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Open Access Research article

Agent-based simulation of reactions in the crowded and structured intracellular environment: Influence of mobility and location of the reactants

Michael T Klann12*, Alexei Lapin2 and Matthias Reuss2*

Author affiliations

1 Automatic Control Laboratory, ETH Zurich, Physikstrasse 3 8092 Zurich, Switzerland

2 Center Systems Biology, Universität Stuttgart, Nobelstrasse 15 70569 Stuttgart, Germany

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Citation and License

BMC Systems Biology 2011, 5:71  doi:10.1186/1752-0509-5-71

Published: 14 May 2011

Abstract

Background

In this paper we apply a novel agent-based simulation method in order to model intracellular reactions in detail. The simulations are performed within a virtual cytoskeleton enriched with further crowding elements, which allows the analysis of molecular crowding effects on intracellular diffusion and reaction rates. The cytoskeleton network leads to a reduction in the mobility of molecules. Molecules can also unspecifically bind to membranes or the cytoskeleton affecting (i) the fraction of unbound molecules in the cytosol and (ii) furthermore reducing the mobility. Binding of molecules to intracellular structures or scaffolds can in turn lead to a microcompartmentalization of the cell. Especially the formation of enzyme complexes promoting metabolic channeling, e.g. in glycolysis, depends on the co-localization of the proteins.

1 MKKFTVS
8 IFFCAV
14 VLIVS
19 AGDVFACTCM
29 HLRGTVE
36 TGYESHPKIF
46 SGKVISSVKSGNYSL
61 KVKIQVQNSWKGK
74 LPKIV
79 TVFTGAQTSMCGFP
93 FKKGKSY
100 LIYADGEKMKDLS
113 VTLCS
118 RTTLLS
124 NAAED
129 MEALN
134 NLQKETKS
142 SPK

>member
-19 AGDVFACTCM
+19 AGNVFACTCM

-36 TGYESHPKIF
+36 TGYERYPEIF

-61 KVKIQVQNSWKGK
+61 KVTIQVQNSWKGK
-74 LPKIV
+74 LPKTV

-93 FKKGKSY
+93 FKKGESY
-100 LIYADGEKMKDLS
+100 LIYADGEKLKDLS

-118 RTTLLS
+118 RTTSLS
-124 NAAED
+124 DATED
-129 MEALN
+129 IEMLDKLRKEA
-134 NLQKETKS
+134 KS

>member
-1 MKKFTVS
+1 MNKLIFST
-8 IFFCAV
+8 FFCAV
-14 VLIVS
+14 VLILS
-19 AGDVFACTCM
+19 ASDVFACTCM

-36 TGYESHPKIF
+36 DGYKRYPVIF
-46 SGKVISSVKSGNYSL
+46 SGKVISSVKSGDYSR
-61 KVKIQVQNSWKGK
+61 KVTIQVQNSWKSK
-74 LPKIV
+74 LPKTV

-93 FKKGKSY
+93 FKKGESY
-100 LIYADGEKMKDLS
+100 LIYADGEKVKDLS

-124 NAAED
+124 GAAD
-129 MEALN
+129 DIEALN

Results

While the co-localization of enzymes leads to faster reaction rates, the reduced mobility decreases the collision rate of reactants, hence reducing the reaction rate, as expected. This effect is most prominent in diffusion limited reactions. Furthermore, anomalous diffusion can occur due to molecular crowding in the cell. In the context of diffusion controlled reactions, anomalous diffusion leads to fractal reaction kinetics. The simulation framework is used to quantify and separate the effects originating from molecular crowding or the reduced mobility of the reactants. We were able to define three factors which describe the effective reaction rate, namely f diff for the diffusion effect, f volume for the crowding, and f access for the reduced accessibility of the molecules.

Conclusions

Molecule distributions, reaction rate constants and structural parameters can be adjusted separately in the simulation allowing a comprehensive study of individual effects in the context of a realistic cell environment. As such, the present simulation can help to bridge the gap between in vivo and in vitro kinetics.